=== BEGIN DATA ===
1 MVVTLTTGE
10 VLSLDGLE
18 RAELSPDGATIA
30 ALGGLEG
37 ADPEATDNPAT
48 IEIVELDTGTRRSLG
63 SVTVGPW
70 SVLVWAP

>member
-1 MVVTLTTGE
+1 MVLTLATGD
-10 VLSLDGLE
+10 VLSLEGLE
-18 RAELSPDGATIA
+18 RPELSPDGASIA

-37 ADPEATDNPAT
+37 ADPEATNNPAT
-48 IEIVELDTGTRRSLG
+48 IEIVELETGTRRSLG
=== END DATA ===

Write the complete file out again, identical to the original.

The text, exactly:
1 MVVTLTTGE
10 VLSLDGLE
18 RAELSPDGATIA
30 ALGGLEG
37 ADPEATDNPAT
48 IEIVELDTGTRRSLG
63 SVTVGPW
70 SVLVWAP

>member
-1 MVVTLTTGE
+1 MVLTLATGD
-10 VLSLDGLE
+10 VLSLEGLE
-18 RAELSPDGATIA
+18 RPELSPDGASIA

-37 ADPEATDNPAT
+37 ADPEATNNPAT
-48 IEIVELDTGTRRSLG
+48 IEIVELETGTRRSLG